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My kids love edamame. The little green spread is an edamame spread with ginger, miso, rice vinegar, soy sauce and a bit of water to help the blender out. The kids didn’t like it as much as I had hoped so I’ll be tweaking the recipe or just giving them their edamame plain. Why mess with something that works!

Okonomiyaki and teriyaki tofu with rice

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My husband and I met in Japan when we were fresh university graduates looking for adventure and well-paying jobs. I lived in Osaka for the better part of the year but when the choking heat of summer came, I didn’t want to live in the dry, dusty city anymore. It’s not just in Osaka that I feel this way in the summer, in Canada, the summer heat feels like a punishment to be endured until the weekend comes and I can escape to the countryside.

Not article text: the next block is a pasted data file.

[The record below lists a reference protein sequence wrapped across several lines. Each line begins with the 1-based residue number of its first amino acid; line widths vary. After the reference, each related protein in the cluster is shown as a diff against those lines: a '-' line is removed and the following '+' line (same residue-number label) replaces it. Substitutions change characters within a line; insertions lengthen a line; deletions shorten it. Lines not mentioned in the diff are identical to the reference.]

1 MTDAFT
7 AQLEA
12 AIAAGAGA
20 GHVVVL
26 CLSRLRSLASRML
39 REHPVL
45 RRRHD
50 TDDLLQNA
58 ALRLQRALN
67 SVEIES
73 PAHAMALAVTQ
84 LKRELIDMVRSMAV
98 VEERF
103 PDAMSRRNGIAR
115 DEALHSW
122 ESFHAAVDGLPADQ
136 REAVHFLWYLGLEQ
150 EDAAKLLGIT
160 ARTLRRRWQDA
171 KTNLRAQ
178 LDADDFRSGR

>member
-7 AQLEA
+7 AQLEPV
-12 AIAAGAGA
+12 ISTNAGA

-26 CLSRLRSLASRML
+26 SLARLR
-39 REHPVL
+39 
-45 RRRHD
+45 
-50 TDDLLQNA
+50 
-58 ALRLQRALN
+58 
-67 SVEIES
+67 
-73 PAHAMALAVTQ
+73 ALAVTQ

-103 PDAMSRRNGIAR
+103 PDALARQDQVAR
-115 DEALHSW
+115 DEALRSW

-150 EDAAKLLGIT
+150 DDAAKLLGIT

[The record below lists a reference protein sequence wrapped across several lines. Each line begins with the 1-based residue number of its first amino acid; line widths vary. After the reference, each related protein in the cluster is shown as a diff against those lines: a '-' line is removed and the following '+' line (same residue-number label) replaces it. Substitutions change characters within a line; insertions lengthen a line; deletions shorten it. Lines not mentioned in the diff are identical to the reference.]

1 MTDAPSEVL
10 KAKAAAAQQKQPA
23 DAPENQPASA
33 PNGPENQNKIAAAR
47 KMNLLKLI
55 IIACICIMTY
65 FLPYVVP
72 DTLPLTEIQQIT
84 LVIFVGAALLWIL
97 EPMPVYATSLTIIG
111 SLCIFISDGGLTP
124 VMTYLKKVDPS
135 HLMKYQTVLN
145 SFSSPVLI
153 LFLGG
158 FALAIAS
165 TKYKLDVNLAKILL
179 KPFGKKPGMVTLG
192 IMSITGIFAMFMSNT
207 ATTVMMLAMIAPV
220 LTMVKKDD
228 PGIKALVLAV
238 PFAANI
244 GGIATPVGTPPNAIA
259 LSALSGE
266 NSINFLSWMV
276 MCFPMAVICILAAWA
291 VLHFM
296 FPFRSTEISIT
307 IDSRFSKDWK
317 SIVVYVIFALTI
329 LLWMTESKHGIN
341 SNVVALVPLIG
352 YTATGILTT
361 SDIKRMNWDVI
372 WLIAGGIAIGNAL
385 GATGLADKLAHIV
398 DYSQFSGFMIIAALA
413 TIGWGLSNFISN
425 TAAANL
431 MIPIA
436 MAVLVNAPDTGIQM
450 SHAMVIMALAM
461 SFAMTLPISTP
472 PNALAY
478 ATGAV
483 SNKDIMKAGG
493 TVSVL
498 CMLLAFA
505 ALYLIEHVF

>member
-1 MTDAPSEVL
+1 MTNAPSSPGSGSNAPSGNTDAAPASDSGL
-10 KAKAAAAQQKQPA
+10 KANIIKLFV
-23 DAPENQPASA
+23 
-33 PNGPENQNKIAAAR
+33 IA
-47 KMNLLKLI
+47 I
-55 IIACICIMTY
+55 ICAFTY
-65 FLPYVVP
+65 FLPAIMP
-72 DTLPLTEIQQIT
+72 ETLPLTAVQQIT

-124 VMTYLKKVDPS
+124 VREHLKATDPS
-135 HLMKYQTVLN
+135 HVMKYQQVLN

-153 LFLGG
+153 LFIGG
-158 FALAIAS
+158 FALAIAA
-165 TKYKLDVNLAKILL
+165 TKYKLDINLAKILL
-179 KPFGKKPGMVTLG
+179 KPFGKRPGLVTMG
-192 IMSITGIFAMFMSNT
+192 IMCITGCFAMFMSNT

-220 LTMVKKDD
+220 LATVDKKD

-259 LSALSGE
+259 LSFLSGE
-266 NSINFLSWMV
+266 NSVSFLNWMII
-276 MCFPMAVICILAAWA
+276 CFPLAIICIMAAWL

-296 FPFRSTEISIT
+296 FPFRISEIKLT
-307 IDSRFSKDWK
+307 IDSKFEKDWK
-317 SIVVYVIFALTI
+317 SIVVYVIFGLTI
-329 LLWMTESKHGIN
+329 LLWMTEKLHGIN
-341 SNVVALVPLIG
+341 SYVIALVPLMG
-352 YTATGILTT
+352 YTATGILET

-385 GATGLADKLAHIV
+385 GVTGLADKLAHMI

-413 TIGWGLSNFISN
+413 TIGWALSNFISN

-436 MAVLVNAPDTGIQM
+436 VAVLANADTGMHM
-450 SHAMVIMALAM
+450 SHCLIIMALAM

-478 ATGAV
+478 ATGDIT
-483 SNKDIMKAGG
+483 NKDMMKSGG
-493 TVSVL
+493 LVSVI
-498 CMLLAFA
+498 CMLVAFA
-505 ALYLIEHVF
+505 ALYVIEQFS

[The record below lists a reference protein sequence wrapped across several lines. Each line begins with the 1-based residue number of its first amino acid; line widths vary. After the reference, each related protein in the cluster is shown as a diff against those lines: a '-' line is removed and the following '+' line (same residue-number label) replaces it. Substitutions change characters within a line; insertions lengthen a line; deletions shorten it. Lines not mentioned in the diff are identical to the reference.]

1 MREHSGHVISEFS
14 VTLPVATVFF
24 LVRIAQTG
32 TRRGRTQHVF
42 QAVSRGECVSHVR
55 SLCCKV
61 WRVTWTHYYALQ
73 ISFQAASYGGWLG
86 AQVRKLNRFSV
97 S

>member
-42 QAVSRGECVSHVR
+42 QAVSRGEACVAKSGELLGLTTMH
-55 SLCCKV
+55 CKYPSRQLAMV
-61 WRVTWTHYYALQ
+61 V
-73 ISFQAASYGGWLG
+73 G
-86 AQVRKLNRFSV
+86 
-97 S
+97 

I moved to the West coast of Japan to a smaller town steeped in historical tradition called Kanazawa. The climate in Kanazawa was quite different than what I had grown used to in Osaka. It was wetter and cooler so that a common saying we heard from our students was though you may forget your lunch, don’t forget your umbrella.

In summer, it was very hot and humid and in the winter, there was often slushy snow that could stick around for a couple of days. In Osaka, if it snowed, it was a rarity and would most likely melt with the rising of the sun.